The Ulster County executive is calling on New York Governor Andrew Cuomo to activate a joint state- and county-run COVID-19 vaccination site in Kingston. He says the site has the capacity, and the closest state sites are not close at all. As WAMC’s Hudson Valley Bureau Chief Allison Dunne reports, others are echoing the call.
Democratic Ulster County Executive Pat Ryan says his county is not getting its fair share of vaccines.
“So, vaccine distribution is maddeningly and frustratingly slow right now. We are not getting the supply that we need. I’ve been increasingly vocal and really, at this point, demanding more from the federal government and from the state government,” says Ryan. “We’ve seen a relative lower share in Ulster County than some of our neighbors in the region and in the state. And I, I think it’s critical that we get at, at least our fair share of what I know is a very limited supply.”
And during his February 18 COVID-19 briefing, Ryan updated residents on how he’s advocating to get more vaccine to the county.
“I did send a letter today directly to Governor Cuomo in following up in what was a really productive discussion that, that we had along with other county leaders earlier this week where, I think, in a very positive way, the governor offered to work with counties to set up joint county and state, so state, joint state and county vaccination sites,” says Ryan.
Ryan’s February 18 letter requests that the state immediately start up a joint vaccination site at the current county-led point of dispensing, or POD, site at the Kate Walton Field House at Kingston High School.
“And I’ve been really encouraged by the conversations I’ve been having with the governor and his team about this,” Ryan says. “I know that they are committed to doing this as soon as they can get more supply and get this going. So I’m optimistic that we’ll be able to make that happen.”
He says the site has the capacity to administer 50,000 vaccines a month.
“And that would mean, with our county population, that we could, we could get every single resident in the county vaccinated in a two-to-three-month time period,” says Ryan.
Ryan says it’s not feasible for many residents in his county, especially those in underserved communities, to travel to the nearest state sites in Albany or in Westchester County. Other residents are even driving hours to Utica, Syracuse and Plattsburgh.
“To give a sense of the scope of the problem, there are now 120,000 people eligible in Ulster County, on paper, but availability is the problem,” Ryan says. “We got 1,500 total doses in the entire county this week to meet that, to meet that demand. So 700 of those go to my health department to vaccinate essential workers and those with co-morbidities and seniors. The other 800 go directly to pharmacies.”
The 1,500 vaccines are the same number the county received the week prior. And that’s 120,000 residents eligible out of the county’s population of some 180,000. Ryan says broadening the eligibility list to residents with underlying health conditions is exacerbating the demand outweighing supply equation. In his county, this new eligibility adds about 50,000 residents.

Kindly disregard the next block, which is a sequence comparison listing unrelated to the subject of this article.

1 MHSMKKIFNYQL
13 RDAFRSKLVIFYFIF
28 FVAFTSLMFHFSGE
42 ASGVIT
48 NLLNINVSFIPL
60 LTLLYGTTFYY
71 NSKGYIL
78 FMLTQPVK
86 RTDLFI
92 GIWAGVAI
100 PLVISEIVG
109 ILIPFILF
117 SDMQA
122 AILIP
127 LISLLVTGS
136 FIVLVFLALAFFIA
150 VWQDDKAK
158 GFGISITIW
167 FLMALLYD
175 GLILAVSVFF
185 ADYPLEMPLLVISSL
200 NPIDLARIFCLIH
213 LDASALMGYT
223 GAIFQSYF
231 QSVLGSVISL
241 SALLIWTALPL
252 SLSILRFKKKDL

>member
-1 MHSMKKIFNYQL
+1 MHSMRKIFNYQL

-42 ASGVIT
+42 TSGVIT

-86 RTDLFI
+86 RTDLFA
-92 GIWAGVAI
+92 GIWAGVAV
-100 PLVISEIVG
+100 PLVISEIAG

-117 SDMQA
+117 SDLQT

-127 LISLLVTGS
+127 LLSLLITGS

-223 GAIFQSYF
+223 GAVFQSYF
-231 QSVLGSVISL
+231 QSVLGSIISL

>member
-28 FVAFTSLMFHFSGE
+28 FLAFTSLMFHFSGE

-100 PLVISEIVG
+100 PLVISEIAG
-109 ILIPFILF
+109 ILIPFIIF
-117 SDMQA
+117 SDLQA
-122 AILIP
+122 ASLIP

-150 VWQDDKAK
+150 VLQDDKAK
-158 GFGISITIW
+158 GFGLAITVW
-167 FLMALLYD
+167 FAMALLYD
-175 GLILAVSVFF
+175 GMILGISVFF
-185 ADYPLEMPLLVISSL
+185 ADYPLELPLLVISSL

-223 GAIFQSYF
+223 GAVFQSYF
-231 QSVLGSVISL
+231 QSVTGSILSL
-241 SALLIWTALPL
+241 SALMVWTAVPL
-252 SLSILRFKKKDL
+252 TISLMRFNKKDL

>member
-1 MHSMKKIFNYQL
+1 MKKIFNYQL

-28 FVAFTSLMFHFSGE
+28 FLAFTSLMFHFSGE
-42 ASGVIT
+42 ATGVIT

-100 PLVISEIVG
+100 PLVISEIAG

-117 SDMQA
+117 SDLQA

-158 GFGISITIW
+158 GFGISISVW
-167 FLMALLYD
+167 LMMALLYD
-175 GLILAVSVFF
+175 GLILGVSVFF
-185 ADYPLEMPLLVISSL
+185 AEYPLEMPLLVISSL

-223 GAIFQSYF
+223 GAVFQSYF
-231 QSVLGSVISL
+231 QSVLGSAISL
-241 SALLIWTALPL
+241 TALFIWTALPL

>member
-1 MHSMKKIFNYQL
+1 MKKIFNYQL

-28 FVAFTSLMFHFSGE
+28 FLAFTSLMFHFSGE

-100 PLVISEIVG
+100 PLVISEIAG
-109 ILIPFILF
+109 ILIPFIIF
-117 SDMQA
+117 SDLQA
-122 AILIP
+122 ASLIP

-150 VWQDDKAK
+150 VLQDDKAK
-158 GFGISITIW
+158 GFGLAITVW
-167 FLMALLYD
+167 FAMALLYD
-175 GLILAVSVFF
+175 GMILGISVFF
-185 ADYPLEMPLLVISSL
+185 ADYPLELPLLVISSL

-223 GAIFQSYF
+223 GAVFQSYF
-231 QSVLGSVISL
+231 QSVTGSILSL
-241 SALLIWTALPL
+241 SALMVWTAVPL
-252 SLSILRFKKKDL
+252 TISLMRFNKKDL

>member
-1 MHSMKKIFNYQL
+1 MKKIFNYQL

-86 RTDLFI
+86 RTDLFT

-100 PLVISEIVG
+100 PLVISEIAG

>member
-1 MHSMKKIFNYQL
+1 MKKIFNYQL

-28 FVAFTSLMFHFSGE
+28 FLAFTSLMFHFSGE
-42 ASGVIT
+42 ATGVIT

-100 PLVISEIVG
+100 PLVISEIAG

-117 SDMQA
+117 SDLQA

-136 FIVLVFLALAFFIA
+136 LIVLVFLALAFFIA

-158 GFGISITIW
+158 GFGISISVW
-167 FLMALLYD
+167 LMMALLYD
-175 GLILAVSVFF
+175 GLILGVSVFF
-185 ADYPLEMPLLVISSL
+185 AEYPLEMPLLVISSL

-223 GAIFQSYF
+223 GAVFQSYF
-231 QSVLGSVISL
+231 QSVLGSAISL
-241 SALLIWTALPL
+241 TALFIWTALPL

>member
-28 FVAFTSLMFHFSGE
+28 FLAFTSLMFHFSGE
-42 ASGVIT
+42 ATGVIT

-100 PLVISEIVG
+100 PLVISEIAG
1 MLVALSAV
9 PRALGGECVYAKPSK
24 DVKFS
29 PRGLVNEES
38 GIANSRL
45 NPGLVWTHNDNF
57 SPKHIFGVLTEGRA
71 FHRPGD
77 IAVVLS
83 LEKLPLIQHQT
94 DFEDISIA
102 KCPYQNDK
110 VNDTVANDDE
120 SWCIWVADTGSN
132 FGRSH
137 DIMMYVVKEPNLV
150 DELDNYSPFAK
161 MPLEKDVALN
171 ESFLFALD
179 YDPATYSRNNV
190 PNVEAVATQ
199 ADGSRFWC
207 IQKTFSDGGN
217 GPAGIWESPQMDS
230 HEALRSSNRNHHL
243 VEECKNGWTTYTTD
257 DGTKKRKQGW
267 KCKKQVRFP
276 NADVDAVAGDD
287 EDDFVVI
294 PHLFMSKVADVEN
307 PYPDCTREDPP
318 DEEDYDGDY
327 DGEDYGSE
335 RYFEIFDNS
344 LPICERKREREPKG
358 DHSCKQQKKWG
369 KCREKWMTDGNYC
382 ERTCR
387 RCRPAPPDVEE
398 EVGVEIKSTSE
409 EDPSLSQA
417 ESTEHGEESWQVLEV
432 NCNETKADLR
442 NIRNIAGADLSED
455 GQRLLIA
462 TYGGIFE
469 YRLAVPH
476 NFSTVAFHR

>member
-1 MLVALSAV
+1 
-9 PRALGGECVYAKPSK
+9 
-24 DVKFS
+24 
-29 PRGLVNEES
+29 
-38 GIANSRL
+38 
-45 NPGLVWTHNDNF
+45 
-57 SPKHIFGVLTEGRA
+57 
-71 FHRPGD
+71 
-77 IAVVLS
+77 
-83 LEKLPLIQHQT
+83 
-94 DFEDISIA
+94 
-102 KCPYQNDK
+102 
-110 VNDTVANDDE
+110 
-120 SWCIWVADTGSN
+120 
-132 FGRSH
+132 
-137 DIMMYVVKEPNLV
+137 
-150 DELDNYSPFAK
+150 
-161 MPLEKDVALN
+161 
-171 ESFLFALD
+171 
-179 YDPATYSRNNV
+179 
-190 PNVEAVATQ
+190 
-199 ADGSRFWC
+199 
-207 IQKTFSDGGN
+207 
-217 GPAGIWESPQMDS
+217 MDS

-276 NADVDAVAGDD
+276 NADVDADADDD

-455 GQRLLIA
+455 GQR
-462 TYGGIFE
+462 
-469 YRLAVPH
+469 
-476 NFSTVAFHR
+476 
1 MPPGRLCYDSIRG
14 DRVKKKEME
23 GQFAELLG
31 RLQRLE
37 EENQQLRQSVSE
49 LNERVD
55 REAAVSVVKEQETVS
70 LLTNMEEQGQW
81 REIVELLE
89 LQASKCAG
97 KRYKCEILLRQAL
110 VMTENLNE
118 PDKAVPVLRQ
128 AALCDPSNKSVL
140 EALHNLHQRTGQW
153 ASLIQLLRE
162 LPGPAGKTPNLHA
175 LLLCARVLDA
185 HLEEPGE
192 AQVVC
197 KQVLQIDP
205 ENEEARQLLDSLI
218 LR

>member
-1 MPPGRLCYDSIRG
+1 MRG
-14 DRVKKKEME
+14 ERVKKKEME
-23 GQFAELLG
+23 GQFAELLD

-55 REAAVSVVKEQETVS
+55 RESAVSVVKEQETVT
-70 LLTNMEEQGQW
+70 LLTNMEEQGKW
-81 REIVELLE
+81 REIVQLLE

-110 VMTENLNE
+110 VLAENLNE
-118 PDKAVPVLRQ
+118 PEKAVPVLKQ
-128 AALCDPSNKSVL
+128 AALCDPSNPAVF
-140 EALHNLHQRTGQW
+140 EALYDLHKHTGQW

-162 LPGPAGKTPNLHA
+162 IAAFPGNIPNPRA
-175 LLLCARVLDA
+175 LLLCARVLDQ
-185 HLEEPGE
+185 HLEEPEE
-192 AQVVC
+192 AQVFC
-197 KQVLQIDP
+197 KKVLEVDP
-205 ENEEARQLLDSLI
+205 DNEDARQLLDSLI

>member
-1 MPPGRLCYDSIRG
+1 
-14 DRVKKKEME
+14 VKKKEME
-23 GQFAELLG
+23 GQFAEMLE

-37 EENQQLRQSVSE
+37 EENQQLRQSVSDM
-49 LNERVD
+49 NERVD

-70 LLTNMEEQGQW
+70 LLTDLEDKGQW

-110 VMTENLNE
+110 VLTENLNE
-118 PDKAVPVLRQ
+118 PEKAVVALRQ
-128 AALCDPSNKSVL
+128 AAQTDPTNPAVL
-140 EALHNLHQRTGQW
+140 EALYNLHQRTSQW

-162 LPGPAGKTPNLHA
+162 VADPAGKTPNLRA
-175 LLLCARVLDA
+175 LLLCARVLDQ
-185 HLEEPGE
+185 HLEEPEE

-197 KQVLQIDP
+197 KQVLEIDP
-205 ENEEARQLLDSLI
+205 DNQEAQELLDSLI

On Thursday night, Governor Cuomo said the federal government informed the state that nearly all COVID-19 vaccine doses that were scheduled to be delivered between February 12th and February 21st are delayed due to the winter storms impacting much of the country. All doses that should have shipped on Monday were held back, and only a limited number of Pfizer vaccines left shipping facilities on Tuesday and Wednesday. Snow in the Hudson Valley resulted in many clinics being canceled Thursday and Friday. Republican state Senator Sue Serino’s 41st District contains most of Dutchess County and part of Putnam County.
“We get calls from people every single day. And now that it was opened up even further to the co-morbidities, there’s so many people that can’t get their vaccines,” says Serino. “I called to have a site here in the mid-Hudson Valley, I think it was January that I called for that. It’s been ignored. We need it.”
Serino, the ranking Member of the Senate Aging Committee, says many senior citizens are encountering problems signing up for the vaccine.
“Maybe seniors in their 70s are on the Internet, but somebody in their 80s, probably not, right, could be,” Serino says. “So we need a centralized appointment system, and I don’t understand how we don’t have that. We have world-class technology here, right. That should have been something that absolutely was put into place.”
Ryan also wants to see a centralized system.
“This kind of very confusing and disaggregated system is a problem. I know it’s making it hard for so many of our residents to have to navigate multiple different paths here," Ryan says. "I have and will continue to push to centralize this and make it easier and simpler for everyone, especially for seniors who are now having to go to different pharmacy sites or find different locations. We’re doing everything we can through our Office for the Aging and with our Recovery Service Center [845-443-8888] to help.”
Earlier this month, Serino introduced legislation with North Country Republican state Senator Dan Stec to require the state Department of Health to provide a comprehensive vaccination report to the public weekly. Serino says this would help address widespread confusion and frustration surrounding the vaccine rollout. The data would be organized by county, date, facility, age, race and ethnicity of vaccine recipients. The information posted would be retroactive to December 14, 2020.
The state Health Department site does have a vaccine tracker, posting distribution numbers by region, numbers of first and second doses received and administered, and vaccination progress by county.